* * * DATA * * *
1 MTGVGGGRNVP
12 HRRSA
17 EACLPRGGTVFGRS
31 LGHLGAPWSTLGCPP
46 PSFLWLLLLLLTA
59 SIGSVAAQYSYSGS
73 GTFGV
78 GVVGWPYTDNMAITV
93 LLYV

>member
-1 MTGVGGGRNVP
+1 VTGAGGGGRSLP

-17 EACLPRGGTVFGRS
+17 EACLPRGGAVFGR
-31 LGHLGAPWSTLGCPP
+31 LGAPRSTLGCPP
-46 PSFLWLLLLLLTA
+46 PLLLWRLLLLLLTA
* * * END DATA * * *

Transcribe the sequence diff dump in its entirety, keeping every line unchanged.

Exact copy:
1 MTGVGGGRNVP
12 HRRSA
17 EACLPRGGTVFGRS
31 LGHLGAPWSTLGCPP
46 PSFLWLLLLLLTA
59 SIGSVAAQYSYSGS
73 GTFGV
78 GVVGWPYTDNMAITV
93 LLYV

>member
-1 MTGVGGGRNVP
+1 VTGAGGGGRSLP

-17 EACLPRGGTVFGRS
+17 EACLPRGGAVFGR
-31 LGHLGAPWSTLGCPP
+31 LGAPRSTLGCPP
-46 PSFLWLLLLLLTA
+46 PLLLWRLLLLLLTA